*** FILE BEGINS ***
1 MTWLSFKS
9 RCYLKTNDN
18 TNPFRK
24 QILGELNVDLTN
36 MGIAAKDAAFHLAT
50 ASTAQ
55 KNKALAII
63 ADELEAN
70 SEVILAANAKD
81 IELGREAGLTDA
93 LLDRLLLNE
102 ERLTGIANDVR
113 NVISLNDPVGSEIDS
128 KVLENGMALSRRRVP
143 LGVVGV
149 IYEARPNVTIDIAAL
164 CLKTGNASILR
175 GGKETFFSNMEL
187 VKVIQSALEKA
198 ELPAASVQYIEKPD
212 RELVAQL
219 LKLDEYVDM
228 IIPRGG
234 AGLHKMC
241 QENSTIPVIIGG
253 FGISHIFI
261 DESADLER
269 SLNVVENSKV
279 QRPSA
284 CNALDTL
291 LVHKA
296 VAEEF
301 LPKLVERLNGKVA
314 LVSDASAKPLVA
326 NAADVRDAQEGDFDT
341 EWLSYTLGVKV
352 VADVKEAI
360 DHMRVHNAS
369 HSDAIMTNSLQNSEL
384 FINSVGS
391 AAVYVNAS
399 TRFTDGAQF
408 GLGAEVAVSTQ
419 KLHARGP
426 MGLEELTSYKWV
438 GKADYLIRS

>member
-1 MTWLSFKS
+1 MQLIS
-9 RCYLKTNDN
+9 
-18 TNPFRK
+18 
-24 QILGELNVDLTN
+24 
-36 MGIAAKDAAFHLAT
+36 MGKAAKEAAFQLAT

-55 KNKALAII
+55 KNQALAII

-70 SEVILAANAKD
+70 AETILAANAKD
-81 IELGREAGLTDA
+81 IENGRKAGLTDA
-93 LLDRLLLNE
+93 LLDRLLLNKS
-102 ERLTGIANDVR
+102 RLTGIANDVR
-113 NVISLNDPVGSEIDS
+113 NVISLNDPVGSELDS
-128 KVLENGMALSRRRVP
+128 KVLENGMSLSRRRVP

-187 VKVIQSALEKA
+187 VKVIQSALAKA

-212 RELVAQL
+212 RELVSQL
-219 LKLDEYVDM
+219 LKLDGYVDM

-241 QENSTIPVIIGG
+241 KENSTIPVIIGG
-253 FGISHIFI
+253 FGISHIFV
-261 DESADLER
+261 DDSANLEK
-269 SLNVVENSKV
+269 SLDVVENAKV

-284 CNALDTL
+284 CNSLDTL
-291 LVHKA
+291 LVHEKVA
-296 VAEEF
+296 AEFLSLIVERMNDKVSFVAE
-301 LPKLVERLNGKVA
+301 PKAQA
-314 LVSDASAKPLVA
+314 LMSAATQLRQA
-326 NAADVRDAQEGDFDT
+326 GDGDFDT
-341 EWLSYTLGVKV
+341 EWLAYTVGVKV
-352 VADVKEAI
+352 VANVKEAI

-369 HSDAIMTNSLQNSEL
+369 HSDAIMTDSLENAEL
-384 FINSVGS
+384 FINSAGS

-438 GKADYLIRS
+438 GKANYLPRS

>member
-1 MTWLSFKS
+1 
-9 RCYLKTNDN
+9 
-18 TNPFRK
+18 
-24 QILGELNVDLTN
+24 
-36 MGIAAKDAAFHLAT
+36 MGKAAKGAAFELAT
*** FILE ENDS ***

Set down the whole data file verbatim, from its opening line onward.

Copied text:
1 MTWLSFKS
9 RCYLKTNDN
18 TNPFRK
24 QILGELNVDLTN
36 MGIAAKDAAFHLAT
50 ASTAQ
55 KNKALAII
63 ADELEAN
70 SEVILAANAKD
81 IELGREAGLTDA
93 LLDRLLLNE
102 ERLTGIANDVR
113 NVISLNDPVGSEIDS
128 KVLENGMALSRRRVP
143 LGVVGV
149 IYEARPNVTIDIAAL
164 CLKTGNASILR
175 GGKETFFSNMEL
187 VKVIQSALEKA
198 ELPAASVQYIEKPD
212 RELVAQL
219 LKLDEYVDM
228 IIPRGG
234 AGLHKMC
241 QENSTIPVIIGG
253 FGISHIFI
261 DESADLER
269 SLNVVENSKV
279 QRPSA
284 CNALDTL
291 LVHKA
296 VAEEF
301 LPKLVERLNGKVA
314 LVSDASAKPLVA
326 NAADVRDAQEGDFDT
341 EWLSYTLGVKV
352 VADVKEAI
360 DHMRVHNAS
369 HSDAIMTNSLQNSEL
384 FINSVGS
391 AAVYVNAS
399 TRFTDGAQF
408 GLGAEVAVSTQ
419 KLHARGP
426 MGLEELTSYKWV
438 GKADYLIRS

>member
-1 MTWLSFKS
+1 MQLIS
-9 RCYLKTNDN
+9 
-18 TNPFRK
+18 
-24 QILGELNVDLTN
+24 
-36 MGIAAKDAAFHLAT
+36 MGKAAKEAAFQLAT

-55 KNKALAII
+55 KNQALAII

-70 SEVILAANAKD
+70 AETILAANAKD
-81 IELGREAGLTDA
+81 IENGRKAGLTDA
-93 LLDRLLLNE
+93 LLDRLLLNKS
-102 ERLTGIANDVR
+102 RLTGIANDVR
-113 NVISLNDPVGSEIDS
+113 NVISLNDPVGSELDS
-128 KVLENGMALSRRRVP
+128 KVLENGMSLSRRRVP

-187 VKVIQSALEKA
+187 VKVIQSALAKA

-212 RELVAQL
+212 RELVSQL
-219 LKLDEYVDM
+219 LKLDGYVDM

-241 QENSTIPVIIGG
+241 KENSTIPVIIGG
-253 FGISHIFI
+253 FGISHIFV
-261 DESADLER
+261 DDSANLEK
-269 SLNVVENSKV
+269 SLDVVENAKV

-284 CNALDTL
+284 CNSLDTL
-291 LVHKA
+291 LVHEKVA
-296 VAEEF
+296 AEFLSLIVERMNDKVSFVAE
-301 LPKLVERLNGKVA
+301 PKAQA
-314 LVSDASAKPLVA
+314 LMSAATQLRQA
-326 NAADVRDAQEGDFDT
+326 GDGDFDT
-341 EWLSYTLGVKV
+341 EWLAYTVGVKV
-352 VADVKEAI
+352 VANVKEAI

-369 HSDAIMTNSLQNSEL
+369 HSDAIMTDSLENAEL
-384 FINSVGS
+384 FINSAGS

-438 GKADYLIRS
+438 GKANYLPRS

>member
-1 MTWLSFKS
+1 
-9 RCYLKTNDN
+9 
-18 TNPFRK
+18 
-24 QILGELNVDLTN
+24 
-36 MGIAAKDAAFHLAT
+36 MGKAAKGAAFELAT